In fact, Miller, who is a big part of the Lyric Essay and Creative Non-Fiction movements, says the following: "The body knows a language the mind never wholly masters." She is an advocate of working with what are purportedly facts and using experience to express them. Especially, as one can tell from the title of this essay collection, she leans into the body to let direct experience show us (that writing class word) what the mind would prefer to tell.

Sense perceptions are, in fact, a part of our mind. But we also have thoughts that blurt out, splurt out all over our writing, especially when something remains relatively less processed. Though this kind of detail can seem quite telling, it in fact details quite a bit by showing us how the mind operates. While it may not make for the kind of writing one would find eventually published in a magazine or memoir, this kind of detail - mental landscape or texture - is very significant to me as a teacher. Maybe it isn't beautiful - often it isn't. Often it's the kind of stuff we are sick of hearing, or think we are sick of hearing, or wish we didn't think. 

However, we can use poetic writing to evade these thoughts, as well, which is when writing becomes neurotic - an escape rather than real contact. A student last week wrote in one of my classes that she "wanted to write a fantastical fiction story," "didn't want to write about my family, again," and yet, she couldn't help but go back and depict her brother, father, mother - talk about some of the same stories that have been told again and again. She didn't go into any kind of traditional detail in regards to her story, but she covered a sense of the space of her ongoing stories. Without that kind of knowledge, we don't know what we are "up against" and we don't have an awareness of what is already established. She didn't understand why she was writing about it, insisted that it's not something that bugs her that much anymore. And yet, there it was. Clear as day.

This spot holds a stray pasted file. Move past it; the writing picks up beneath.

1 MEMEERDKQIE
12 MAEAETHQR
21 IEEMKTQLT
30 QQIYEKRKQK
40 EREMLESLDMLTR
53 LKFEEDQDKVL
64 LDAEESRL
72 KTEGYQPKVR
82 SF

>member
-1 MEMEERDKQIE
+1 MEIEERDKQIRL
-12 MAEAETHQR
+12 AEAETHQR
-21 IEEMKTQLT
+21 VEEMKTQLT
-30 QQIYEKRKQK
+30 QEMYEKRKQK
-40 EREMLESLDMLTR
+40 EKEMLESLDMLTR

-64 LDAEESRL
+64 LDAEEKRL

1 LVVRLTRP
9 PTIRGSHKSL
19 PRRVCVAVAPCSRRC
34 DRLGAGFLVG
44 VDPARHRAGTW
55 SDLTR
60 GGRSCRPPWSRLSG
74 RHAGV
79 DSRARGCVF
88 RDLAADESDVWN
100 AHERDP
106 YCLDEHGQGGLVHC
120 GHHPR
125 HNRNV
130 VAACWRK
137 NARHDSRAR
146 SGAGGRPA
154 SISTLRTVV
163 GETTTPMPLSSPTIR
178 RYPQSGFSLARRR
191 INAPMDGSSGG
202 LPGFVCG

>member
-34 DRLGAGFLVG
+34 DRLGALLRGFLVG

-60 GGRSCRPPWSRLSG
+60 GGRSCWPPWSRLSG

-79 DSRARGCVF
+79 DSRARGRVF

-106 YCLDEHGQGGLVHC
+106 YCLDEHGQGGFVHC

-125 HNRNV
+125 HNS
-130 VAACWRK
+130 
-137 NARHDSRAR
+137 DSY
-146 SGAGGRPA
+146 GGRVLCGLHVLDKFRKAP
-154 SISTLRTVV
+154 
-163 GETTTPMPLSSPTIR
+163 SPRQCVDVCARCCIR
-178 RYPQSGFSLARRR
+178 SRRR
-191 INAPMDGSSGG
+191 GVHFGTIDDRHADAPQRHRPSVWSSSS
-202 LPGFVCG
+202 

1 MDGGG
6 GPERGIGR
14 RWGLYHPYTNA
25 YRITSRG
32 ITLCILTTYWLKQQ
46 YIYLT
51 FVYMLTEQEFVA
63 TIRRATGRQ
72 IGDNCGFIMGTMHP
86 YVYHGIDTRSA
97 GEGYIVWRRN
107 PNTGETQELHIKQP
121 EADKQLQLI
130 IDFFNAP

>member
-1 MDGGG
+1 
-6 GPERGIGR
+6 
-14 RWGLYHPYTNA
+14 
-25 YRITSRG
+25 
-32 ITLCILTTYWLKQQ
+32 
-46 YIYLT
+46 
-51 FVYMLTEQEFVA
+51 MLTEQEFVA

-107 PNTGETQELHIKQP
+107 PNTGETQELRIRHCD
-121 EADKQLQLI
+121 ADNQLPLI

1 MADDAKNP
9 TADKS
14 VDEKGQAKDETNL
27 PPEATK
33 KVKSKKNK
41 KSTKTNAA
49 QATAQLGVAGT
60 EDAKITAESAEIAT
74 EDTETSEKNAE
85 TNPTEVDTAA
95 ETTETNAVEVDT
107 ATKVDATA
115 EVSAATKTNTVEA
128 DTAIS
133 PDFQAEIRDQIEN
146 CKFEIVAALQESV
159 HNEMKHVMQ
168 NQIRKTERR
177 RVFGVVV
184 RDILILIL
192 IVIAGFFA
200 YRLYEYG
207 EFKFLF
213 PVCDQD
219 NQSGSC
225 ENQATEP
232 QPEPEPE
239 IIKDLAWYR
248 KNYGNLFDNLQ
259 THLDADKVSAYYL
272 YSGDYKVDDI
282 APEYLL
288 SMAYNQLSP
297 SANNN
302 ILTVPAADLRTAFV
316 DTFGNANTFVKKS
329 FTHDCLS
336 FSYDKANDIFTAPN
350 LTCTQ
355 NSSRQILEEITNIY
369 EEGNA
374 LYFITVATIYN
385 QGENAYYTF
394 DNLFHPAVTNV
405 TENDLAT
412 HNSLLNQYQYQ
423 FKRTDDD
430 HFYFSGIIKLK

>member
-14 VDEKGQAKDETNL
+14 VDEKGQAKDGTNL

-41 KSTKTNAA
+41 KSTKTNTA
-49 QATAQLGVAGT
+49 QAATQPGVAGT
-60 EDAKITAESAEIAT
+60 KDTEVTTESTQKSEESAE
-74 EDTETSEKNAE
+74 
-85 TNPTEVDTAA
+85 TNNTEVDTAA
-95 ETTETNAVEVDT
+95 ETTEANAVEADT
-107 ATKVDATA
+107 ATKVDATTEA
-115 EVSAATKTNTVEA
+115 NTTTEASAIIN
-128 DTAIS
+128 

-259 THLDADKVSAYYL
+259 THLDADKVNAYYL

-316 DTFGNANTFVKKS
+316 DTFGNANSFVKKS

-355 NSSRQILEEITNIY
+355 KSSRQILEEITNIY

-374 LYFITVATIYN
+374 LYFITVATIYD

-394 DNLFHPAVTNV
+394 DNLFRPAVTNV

In Miller's essay above, she uses her neurotic mind to humorous effect. Instead of actually telling us how to meditate, she tells her own narrative about what she experienced heading into a ten-day Vipassana retreat. She vascillates between setting the scene ("It will be raining, just a little."), revealing her naked mind ("You'll wonder where they got such nice sweatpants.") and confessing ("On arrival, huddle in the Volkswagen with your friends and eat all the chocolate in the car. Chocolate chips, old Kit-Kats, the tag-end of a Hershey bar--do no discriminate.") - all in the name of "instruction." In other words, Miller uses her mind - the mind she has, she had on that retreat, all the lurid and un-pretty details. She does not lyricize the details themselves - there's very little wordplay in the paragraph above, very few "poetic" comparisons, metaphors or the like. The lyricism comes in her structure - where she twists her "ordinary" mind and presents it as an instruction manual.

In Tibetan Vajrayana Buddhism, we are taught to not reject anything. All thoughts are simply that - thoughts - in fact, they are more than that. They are energy. Locked up in those thoughts are very useable (workable, in Chogyam Trungpa's language) energies. Rather than trying to replace details that reveal uncomfortable modes of thought, personal confessions or "boring" "ordinary" issues (me-tails, I call them), we can re-structure them, work with them like any other energetic experience. Turn them into poetry, humor, essay or fiction. Explore them.

As Thich Nhat Hahn says, "No mud, no lotus."